“This year wasn’t short on the best kind of book: the type that polarizes opinion.” The New Republic reviews the most divisive books of the year. Included is our own Garth Risk Hallberg’s City on Fire. Check out opening lines from the story and an interview with the author.
Whether or not you knew that Rose Williams, sister of Tennessee, inspired the character of Laura Wingfield in The Glass Menagerie, you’ll probably appreciate this Paris Review elegy, which goes through Rose’s short life and the effect it had on her brother.
“Books: As with food and clothing, they’re a commodity that elicits status anxiety for many people, particularly the insecure. And wherever there is status anxiety, there are potential minefields. We need to tread with the lightness of meringue.” Henry Alford explains the etiquette of books for The New York Times.
Our own Emily St. John Mandel won one of the inaugural Indie Booksellers’ Choice Awards yesterday for her novel The Singer’s Gun. The other honorees for this award, which was voted on by indie booksellers around the country, were Paolo Bacigalupi for The Windup Girl, Adam Levin for The Instructions, Karl Marlantes for Matterhorn, and Nina Revoyr for Wingshooters.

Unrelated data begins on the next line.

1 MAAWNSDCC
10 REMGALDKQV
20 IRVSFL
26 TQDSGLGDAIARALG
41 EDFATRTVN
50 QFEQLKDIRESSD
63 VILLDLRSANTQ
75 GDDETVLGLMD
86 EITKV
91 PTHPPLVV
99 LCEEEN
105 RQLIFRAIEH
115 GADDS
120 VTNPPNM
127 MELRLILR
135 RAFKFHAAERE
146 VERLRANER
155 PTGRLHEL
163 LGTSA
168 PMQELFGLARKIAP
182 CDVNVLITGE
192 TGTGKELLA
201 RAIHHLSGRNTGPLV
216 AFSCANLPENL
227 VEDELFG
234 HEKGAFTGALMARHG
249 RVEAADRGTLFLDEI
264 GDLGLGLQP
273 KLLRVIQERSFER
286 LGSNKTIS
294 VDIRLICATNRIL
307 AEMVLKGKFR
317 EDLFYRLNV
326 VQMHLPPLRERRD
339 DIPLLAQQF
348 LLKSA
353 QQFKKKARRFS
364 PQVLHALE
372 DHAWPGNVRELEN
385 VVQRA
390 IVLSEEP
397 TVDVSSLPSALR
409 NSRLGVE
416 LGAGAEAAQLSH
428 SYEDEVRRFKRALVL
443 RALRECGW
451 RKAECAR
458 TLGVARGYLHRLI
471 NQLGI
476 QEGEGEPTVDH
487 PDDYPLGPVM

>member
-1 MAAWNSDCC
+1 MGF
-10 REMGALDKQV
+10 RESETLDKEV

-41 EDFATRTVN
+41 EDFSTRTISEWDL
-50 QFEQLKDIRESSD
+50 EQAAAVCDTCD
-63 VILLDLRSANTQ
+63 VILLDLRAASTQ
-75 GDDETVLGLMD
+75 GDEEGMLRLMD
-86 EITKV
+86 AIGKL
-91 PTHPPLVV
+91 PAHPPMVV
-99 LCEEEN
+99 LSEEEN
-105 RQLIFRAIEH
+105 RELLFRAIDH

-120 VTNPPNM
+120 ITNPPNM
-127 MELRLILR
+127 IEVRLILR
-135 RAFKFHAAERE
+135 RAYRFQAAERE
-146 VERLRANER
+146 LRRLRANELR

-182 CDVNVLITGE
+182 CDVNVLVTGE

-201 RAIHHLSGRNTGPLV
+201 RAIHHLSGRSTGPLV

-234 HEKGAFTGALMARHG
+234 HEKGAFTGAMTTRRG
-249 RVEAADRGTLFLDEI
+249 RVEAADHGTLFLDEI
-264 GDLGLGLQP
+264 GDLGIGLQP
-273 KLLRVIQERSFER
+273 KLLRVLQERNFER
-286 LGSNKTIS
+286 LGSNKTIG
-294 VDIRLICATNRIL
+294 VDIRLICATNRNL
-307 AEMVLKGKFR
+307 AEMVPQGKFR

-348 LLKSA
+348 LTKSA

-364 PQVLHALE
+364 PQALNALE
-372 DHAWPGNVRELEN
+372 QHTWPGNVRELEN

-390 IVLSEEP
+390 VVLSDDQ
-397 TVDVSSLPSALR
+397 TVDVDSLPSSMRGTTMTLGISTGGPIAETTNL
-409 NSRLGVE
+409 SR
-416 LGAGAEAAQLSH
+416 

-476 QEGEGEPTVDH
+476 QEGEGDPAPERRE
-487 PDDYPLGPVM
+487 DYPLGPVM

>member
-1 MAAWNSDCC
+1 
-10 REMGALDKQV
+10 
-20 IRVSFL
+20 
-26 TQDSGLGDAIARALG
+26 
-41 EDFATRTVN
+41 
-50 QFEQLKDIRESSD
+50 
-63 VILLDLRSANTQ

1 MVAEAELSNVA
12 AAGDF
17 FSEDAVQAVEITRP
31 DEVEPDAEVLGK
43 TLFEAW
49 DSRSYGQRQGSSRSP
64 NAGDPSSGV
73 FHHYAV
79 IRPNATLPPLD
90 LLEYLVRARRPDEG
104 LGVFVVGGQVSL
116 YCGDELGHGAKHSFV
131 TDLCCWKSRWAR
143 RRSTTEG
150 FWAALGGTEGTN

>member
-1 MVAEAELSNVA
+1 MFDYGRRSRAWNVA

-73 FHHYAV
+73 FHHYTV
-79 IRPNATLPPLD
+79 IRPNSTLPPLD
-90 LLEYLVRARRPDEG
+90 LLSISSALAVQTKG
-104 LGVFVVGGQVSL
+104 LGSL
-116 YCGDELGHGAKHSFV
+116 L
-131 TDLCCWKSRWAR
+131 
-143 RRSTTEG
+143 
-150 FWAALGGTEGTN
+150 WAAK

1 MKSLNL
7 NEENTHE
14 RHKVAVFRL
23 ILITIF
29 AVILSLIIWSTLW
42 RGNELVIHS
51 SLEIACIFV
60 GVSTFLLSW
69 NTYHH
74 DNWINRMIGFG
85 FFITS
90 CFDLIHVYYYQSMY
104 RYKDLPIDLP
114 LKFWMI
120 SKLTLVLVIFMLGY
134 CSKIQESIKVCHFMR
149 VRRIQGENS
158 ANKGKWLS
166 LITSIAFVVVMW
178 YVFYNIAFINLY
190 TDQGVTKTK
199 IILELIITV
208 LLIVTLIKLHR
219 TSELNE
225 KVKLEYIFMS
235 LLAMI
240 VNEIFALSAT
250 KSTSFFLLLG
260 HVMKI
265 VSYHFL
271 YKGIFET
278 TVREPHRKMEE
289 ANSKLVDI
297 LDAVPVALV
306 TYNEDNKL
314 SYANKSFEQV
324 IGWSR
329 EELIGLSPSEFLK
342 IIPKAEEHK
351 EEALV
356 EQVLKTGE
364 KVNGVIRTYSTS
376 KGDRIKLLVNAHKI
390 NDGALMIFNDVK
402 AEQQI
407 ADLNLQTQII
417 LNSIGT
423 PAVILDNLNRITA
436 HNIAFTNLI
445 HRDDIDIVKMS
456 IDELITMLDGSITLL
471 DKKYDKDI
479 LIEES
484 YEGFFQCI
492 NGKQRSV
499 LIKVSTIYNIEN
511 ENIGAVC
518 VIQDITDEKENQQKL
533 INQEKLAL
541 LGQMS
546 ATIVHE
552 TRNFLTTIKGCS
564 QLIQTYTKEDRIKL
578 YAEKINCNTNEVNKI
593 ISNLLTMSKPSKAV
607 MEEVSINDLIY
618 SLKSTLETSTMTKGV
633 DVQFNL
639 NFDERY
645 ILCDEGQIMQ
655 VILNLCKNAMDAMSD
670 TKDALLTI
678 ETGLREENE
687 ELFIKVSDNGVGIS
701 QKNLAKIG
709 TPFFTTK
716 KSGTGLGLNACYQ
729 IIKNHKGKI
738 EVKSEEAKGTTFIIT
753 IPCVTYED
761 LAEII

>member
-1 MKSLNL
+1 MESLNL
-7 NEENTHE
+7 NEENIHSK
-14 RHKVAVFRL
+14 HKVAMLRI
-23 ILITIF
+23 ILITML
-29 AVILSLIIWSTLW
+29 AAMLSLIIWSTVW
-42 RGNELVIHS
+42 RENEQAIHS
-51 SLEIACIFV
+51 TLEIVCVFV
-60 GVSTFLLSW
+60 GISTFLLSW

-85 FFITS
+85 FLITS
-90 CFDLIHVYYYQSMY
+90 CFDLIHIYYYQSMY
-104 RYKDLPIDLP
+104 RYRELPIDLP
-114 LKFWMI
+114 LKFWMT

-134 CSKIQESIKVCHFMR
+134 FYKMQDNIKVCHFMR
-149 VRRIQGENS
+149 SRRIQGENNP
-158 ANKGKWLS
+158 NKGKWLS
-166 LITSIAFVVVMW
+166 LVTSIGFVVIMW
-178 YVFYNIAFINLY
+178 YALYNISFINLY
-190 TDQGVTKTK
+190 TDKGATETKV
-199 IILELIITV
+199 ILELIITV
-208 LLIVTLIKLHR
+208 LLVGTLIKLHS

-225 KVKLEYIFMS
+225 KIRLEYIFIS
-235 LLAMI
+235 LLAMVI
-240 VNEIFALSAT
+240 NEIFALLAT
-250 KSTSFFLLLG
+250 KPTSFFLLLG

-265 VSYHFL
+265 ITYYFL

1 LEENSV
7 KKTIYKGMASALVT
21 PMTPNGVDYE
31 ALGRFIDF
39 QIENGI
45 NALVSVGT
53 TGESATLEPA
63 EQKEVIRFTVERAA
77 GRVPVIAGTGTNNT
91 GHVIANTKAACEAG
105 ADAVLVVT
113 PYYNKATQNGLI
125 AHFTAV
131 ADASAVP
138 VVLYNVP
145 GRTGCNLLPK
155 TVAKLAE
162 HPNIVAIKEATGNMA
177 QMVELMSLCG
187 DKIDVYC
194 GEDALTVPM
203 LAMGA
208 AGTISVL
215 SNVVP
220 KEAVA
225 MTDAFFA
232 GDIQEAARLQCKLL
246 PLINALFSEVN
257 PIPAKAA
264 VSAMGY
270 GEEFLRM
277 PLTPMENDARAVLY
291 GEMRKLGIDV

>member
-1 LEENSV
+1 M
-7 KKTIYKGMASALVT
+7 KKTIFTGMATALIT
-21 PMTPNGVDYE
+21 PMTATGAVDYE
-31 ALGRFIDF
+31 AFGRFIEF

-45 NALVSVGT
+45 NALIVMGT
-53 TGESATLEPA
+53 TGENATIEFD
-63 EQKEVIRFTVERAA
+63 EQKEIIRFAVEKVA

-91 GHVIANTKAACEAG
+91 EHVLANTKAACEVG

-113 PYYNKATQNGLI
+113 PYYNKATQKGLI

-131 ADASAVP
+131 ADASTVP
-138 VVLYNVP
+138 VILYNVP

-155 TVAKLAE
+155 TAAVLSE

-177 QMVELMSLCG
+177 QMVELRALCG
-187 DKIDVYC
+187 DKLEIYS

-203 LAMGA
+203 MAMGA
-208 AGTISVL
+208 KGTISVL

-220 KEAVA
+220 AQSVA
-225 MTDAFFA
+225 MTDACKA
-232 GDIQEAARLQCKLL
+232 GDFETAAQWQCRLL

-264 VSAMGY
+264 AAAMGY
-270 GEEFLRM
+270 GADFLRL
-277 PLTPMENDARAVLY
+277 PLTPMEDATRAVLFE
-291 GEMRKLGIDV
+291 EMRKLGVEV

A new story from Beatrix Potter will be published this September. A publisher discovered the almost-finished story, which features a cat in boots named Miss Catherine St Quintin, at the Victoria and Albert Museum archives. For a humorous take on modern children’s books, check out our own Jacob Lambert’s series Are Picture Books Leading Our Children Astray?
Cristina García, author of Dreaming in Cuban, sits down for an interview about Miami’s place in literature. This year, Miami’s enjoyed the literary spotlight quite a bit: at the National Book Awards ceremony, Books & Books proprietor Mitchell Kaplan took home the Literarian Award. Likewise, the Miami Book Fair International wrapped up another successful year on November 18th.